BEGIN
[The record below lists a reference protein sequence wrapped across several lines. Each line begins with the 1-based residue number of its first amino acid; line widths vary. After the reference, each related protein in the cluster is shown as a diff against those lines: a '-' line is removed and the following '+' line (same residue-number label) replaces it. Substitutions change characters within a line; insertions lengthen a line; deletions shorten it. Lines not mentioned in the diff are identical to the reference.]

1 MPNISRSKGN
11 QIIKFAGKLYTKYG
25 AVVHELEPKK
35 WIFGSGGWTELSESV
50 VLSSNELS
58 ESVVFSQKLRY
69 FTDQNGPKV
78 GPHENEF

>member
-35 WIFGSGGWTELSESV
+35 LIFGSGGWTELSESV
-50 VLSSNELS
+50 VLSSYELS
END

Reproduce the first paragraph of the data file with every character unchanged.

[The record below lists a reference protein sequence wrapped across several lines. Each line begins with the 1-based residue number of its first amino acid; line widths vary. After the reference, each related protein in the cluster is shown as a diff against those lines: a '-' line is removed and the following '+' line (same residue-number label) replaces it. Substitutions change characters within a line; insertions lengthen a line; deletions shorten it. Lines not mentioned in the diff are identical to the reference.]